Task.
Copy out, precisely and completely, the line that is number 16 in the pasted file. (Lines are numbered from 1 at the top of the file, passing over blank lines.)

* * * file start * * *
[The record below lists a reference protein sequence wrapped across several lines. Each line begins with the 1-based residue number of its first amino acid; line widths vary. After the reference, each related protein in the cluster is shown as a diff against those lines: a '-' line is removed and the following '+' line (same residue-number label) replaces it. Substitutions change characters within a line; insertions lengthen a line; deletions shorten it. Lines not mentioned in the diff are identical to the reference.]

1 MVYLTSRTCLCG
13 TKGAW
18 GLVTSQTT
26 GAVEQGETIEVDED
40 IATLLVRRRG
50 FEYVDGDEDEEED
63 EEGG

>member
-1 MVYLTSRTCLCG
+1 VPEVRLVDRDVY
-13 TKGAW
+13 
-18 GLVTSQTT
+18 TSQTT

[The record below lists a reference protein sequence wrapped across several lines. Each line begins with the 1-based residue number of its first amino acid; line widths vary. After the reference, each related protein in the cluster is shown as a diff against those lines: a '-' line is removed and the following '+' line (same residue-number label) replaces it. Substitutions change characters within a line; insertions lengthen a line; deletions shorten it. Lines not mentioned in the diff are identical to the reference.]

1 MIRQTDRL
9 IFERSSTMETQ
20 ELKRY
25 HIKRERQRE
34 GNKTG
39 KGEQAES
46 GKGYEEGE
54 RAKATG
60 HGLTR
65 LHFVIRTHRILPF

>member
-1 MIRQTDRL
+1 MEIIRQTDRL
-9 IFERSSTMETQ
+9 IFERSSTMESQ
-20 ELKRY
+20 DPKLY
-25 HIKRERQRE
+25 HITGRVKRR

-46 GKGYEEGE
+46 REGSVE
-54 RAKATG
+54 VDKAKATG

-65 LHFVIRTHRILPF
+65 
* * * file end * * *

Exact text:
[The record below lists a reference protein sequence wrapped across several lines. Each line begins with the 1-based residue number of its first amino acid; line widths vary. After the reference, each related protein in the cluster is shown as a diff against those lines: a '-' line is removed and the following '+' line (same residue-number label) replaces it. Substitutions change characters within a line; insertions lengthen a line; deletions shorten it. Lines not mentioned in the diff are identical to the reference.]